Let a Billion Readers Bloom: How Bollywood Teaches Literacy in India

We don’t always need shiny new technology to do amazing things around the world. As this edition of Digital Diversity shows, with some imagination everyday technology can be re-purposed to do extraordinary things. Brij Kothari of Planet Read shares how he got Bollywood to marry karaoke, and how it doubled the number of readers in Indian primary schools.

Digital Diversity is a series of blog posts from FrontlineSMS about how mobile phones are being used throughout the world to improve, enrich, and empower billions of lives. This article was curated by Olivia O’Sullivan, our Media and Research Assistant.

By Brij Kothari

“My teacher comes to class, writes something on the board, goes to her office and snacks,” explained Kavita, a resident of a slum in Ahmedabad, when I asked her why she couldn’t read despite being in seventh grade. But here’s the irony: she is one of the growing number of so-called ‘literates’ in India. According to the latest Census in 2011, 74% Indians, aged 7 and above, are “literate”. So how many “literates” in India can actually read a simple text?

The numbers are disturbing. The education NGO Pratham’s Annual Status of Education Report for 2011 found that in Class 5, a shocking 51.8% cannot read a Class 2 level text. Our own studies at the Indian Institute of Management, Ahmedabad, further confirm that over 50% of ‘literates’ in India cannot read the headline of a newspaper.

Although, officially, India is home to 778 million “literates” and 273 million illiterates, what is glossed over is the fact that an estimated 389 million “literates” are, at best early-literate. How will the early-literate transition from basic alphabetic familiarity to functional reading ability?

In 1996, I was watching a DVD of Pedro Almodóvar’s classic film, Women on the Verge of a Nervous Breakdown, with some student friends in Ithaca, New York. The dialogue was in Spanish and the subtitles in English. An idea popped out of the idiot box. As a Spanish language learner, I wished the subtitles were also in Spanish. Then I said something casually – maybe India would become literate if Bollywood Hindi film songs on TV were shown with the lyrics subtitled in Hindi.


The film Kyun! Ho Gaya Na with Same Language Subtitling (Photo: Eros Entertainment)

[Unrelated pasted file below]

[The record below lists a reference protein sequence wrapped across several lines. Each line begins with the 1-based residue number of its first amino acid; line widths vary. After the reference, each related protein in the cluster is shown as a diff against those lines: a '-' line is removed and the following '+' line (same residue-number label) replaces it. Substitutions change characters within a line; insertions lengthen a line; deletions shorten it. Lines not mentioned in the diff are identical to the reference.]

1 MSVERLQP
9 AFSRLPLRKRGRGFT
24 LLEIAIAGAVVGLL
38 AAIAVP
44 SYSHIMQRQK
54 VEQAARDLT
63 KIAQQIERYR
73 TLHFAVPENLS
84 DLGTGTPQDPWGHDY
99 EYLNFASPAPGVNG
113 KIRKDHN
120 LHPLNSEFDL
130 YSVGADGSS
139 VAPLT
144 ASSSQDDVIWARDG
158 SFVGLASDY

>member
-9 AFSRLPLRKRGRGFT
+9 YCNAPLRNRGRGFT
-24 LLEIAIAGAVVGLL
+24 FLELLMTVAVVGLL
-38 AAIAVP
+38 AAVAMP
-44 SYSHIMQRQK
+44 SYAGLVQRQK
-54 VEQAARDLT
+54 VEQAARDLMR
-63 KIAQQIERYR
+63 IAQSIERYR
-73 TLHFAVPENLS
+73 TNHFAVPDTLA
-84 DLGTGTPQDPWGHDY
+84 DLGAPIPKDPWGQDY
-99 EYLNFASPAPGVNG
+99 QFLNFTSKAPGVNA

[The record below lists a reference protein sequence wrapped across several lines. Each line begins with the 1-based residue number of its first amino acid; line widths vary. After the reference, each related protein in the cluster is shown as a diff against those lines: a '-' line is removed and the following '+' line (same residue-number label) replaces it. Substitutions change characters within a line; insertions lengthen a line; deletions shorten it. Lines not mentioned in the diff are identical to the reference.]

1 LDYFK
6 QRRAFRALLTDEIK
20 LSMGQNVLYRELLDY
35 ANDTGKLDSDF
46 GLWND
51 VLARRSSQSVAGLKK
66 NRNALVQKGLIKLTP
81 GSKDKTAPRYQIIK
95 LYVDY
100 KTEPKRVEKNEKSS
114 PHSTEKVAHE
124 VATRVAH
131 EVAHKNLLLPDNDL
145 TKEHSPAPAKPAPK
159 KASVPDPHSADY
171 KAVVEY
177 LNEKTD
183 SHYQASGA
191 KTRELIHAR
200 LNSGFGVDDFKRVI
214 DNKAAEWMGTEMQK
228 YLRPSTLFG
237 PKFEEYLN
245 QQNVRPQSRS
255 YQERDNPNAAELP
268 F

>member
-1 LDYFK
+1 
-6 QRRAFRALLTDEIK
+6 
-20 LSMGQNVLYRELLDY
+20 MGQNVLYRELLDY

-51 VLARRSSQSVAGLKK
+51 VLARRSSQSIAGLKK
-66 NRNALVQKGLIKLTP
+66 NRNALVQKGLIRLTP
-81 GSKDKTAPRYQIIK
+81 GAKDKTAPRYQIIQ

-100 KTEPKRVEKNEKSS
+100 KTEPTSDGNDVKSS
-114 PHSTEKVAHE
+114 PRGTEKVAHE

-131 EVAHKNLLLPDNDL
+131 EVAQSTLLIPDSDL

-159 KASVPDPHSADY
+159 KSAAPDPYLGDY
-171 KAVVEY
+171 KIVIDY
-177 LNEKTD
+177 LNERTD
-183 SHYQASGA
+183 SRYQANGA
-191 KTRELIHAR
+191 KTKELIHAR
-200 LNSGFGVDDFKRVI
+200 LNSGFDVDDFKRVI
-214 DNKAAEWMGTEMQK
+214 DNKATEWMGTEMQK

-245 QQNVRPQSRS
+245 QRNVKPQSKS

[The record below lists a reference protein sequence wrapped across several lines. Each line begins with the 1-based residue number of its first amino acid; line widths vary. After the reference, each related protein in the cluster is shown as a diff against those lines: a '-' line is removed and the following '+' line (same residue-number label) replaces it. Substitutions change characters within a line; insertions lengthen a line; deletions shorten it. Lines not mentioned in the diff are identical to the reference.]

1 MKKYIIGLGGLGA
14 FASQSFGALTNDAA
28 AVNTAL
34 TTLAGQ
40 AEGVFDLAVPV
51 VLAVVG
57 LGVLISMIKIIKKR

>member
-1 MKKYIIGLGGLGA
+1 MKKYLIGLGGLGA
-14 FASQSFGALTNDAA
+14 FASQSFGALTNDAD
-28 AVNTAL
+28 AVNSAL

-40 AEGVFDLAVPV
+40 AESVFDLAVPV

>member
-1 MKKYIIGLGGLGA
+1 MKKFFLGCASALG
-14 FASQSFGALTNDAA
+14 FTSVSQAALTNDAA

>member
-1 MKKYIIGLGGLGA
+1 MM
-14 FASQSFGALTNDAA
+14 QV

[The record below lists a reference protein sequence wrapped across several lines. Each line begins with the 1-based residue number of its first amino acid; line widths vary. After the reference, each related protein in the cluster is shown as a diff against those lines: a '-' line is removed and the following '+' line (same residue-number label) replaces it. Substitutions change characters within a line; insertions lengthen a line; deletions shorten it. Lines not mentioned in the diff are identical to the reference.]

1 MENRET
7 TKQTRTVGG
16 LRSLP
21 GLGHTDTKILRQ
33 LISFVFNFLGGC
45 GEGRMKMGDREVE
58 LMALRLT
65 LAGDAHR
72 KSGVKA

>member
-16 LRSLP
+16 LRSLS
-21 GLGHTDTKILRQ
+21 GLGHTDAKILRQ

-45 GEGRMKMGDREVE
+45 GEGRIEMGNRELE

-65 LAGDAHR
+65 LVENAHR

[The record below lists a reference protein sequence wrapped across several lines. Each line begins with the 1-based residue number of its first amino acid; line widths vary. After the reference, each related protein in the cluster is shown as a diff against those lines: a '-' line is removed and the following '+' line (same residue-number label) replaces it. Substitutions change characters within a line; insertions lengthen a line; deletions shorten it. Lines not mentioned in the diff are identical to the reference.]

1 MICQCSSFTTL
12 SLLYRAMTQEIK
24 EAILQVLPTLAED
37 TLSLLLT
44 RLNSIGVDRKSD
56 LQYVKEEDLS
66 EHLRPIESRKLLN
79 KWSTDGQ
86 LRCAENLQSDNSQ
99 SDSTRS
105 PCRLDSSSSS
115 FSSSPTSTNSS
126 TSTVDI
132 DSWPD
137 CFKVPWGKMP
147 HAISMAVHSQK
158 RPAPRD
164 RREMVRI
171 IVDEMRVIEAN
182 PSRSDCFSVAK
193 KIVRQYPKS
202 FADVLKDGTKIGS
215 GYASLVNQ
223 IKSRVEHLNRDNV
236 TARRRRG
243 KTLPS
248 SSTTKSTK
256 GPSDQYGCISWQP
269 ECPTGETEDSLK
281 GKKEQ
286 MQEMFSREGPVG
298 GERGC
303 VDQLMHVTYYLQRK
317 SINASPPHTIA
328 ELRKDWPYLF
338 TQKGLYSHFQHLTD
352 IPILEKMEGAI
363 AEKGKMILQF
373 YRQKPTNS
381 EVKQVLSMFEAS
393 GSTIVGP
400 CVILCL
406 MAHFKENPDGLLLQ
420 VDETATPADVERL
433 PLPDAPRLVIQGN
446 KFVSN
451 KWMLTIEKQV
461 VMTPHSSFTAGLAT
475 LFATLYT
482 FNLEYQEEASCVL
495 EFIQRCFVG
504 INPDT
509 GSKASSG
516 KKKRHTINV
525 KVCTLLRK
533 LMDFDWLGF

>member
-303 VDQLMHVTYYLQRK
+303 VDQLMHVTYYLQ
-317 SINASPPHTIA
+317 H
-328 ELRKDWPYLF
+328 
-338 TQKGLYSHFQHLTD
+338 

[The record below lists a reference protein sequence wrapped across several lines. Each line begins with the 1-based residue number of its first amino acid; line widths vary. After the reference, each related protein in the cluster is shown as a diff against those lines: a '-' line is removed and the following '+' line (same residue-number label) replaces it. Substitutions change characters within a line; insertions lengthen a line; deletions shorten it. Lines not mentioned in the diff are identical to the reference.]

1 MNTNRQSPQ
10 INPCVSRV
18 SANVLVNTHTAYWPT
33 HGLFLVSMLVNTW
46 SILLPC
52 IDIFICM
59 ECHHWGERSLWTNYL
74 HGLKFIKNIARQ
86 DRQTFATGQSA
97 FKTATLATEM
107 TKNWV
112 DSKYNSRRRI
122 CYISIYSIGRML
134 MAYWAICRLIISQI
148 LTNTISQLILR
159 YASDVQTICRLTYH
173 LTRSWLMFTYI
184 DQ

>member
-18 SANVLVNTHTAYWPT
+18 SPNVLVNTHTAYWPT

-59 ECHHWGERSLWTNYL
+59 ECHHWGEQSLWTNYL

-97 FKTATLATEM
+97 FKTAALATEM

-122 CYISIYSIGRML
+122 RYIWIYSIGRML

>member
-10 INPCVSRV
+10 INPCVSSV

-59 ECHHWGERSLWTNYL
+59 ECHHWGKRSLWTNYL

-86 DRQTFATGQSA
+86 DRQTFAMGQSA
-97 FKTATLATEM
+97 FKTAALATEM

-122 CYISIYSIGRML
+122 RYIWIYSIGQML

Same Language Subtitling – or ‘SLS’ – is simply the idea of subtitling audio-visual content in the ‘same’ language as the audio. What you hear is what you read. SLS suggests subtitling the lyrics of existing film songs and music-videos on television, in the language they are sung in. Hindi songs subtitled in Hindi. Tamil songs subtitled in Tamil, and so on in every language (India has 22 official languages). In other words, Bollywood film songs marry karaoke to produce mass literacy.

The idea of SLS builds on some key observations:

  1. Indians have a lifelong passion for Bollywood film songs
  2. Bollywood produces a 1000 films, and therefore, 5000 film songs a year in a variety of languages
  3. 740 million people already watch television where Bollywood content dominates

How does SLS work?  SLS switches on lifelong and inescapable reading practice for millions of television viewers. The science underlying SLS is strong. Eye-tracking research from around the world has established that SLS causes an automatic and inescapable read-along response. Early-readers when exposed to SLS, try to read along, and in the process, find their reading skills improving. As viewers like to sing along to songs and are curious to know the song lyrics, reading skills are practiced subconsciously. Typically, a weak-reader faces a high motivational barrier to keep on reading when confronted with print. In the context of songs – marked by repetition, lyrics that can be anticipated, and subtitles that are sounded in the audio – the entry barrier to reading practice is significantly lowered.